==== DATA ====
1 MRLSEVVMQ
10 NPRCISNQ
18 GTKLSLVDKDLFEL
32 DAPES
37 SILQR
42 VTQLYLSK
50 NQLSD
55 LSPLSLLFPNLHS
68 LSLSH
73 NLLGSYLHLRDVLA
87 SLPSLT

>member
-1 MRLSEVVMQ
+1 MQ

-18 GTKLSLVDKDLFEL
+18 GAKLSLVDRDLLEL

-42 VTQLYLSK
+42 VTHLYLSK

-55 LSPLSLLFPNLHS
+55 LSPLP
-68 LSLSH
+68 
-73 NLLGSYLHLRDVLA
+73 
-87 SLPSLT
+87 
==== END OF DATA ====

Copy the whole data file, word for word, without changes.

1 MRLSEVVMQ
10 NPRCISNQ
18 GTKLSLVDKDLFEL
32 DAPES
37 SILQR
42 VTQLYLSK
50 NQLSD
55 LSPLSLLFPNLHS
68 LSLSH
73 NLLGSYLHLRDVLA
87 SLPSLT

>member
-1 MRLSEVVMQ
+1 MQ

-18 GTKLSLVDKDLFEL
+18 GAKLSLVDRDLLEL

-42 VTQLYLSK
+42 VTHLYLSK

-55 LSPLSLLFPNLHS
+55 LSPLP
-68 LSLSH
+68 
-73 NLLGSYLHLRDVLA
+73 
-87 SLPSLT
+87 